Something strange is going on in medicine. Major diseases, like colon cancer, dementia and heart disease, are waning in wealthy countries, and improved diagnosis and treatment cannot fully explain it. Scientists marvel at this good news. Still, many are puzzled. Of course, these diseases are far from gone. They still kill millions each year.
But it looks as if people in the United States and some other wealthy countries are, unexpectedly , starting to beat back the diseases of aging. The leading killers are still the leading killers -cancer, heart disease, stroke -but they are occurring later in life, and people in general are living longer in good health. Happyho also provide best tarot reading services in Noida and Delhi NCR India area.
Colon cancer is the latest conundrum. While the overall cancer death rate has been declining since the early 1990s, the plunge in colon cancer deaths is especially perplexing: The rate has fallen by nearly 50% since its peak in the 1980s.
Then there are hip fractures, whose rates have been dropping by almost 20% a decade over the past 30 years.Although the change occur red when there were drugs to slow bone loss, too few patients took them to account for the effect -for instance, fewer than 10% of women over 65 take the drugs.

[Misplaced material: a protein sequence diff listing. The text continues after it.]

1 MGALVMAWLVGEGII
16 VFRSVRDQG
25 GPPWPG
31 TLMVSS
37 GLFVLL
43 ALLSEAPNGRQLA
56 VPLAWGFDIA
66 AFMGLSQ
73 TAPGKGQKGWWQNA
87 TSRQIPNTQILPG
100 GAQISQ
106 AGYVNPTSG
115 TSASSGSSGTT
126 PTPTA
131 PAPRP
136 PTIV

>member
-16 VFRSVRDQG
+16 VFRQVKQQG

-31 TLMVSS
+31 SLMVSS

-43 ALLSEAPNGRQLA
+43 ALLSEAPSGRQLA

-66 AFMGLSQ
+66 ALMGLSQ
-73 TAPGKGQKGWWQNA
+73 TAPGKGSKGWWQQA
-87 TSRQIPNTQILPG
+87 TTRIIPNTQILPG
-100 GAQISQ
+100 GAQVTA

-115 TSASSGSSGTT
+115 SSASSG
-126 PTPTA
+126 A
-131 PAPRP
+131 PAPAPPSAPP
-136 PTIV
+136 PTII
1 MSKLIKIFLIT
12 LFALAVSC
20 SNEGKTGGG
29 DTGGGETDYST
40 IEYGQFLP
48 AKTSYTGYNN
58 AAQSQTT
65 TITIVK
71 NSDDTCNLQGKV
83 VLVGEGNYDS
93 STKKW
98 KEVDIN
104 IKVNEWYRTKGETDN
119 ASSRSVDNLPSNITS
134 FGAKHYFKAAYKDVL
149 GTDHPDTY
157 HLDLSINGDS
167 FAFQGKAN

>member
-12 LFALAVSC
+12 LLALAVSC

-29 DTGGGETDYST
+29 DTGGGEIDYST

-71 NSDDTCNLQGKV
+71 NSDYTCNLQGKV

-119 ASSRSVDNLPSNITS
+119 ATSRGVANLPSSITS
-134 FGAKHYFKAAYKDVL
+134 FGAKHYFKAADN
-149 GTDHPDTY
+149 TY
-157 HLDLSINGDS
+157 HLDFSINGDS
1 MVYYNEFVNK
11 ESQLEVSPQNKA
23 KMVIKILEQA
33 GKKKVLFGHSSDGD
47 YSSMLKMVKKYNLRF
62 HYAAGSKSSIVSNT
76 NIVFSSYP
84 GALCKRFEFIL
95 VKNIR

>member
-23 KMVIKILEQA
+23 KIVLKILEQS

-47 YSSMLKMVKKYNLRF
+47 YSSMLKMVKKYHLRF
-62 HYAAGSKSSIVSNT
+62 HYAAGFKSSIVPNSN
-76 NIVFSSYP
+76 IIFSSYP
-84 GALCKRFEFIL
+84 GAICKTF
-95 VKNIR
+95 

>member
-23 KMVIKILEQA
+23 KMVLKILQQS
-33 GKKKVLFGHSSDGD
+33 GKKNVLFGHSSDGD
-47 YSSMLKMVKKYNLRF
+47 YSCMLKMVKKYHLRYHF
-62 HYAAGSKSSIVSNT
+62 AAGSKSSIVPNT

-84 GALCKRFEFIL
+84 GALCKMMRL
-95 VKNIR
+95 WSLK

Perhaps it is because people have gotten fatter? Heavier people have stronger bones. Heavier bodies, though, can account for at most half of the effect, said Dr Steven R Cummings of the California Pacific Medical Center Research Institute.
Dementia rates, too, have been plunging. The latest report finds a 20% decline in dementia incidence per decade, starting in 1977. A recent stu dy reports that the incidence among people over age 60 was 3.6 per 100 in the years 19861991, but in the years 20042008 it had fallen to 2.0 per 100 over age 60.
The exemplar for declining rates is heart disease. Its death rate has been falling for so long that it’s no longer news. The news now is that the rate of decline seems to have slowed recently , although it is still falling. While heart disease is still the leading cause of death in the US, killing more than 300,000 people a year, deaths have fallen 60% from their peak.
Until the late 1930s, sto mach cancer was the No. 1cause of cancer deaths in the US.Now just 1.8% of American cancer deaths are the result of it. No one really knows why the disease has faded.
And sure enough, by 1960, a third of all American deaths were from heart disease.Now, cardiologists are predicting it will soon fall from its perch as the No. 1 killer of Americans, replaced by cancer, which itself has a falling death rate.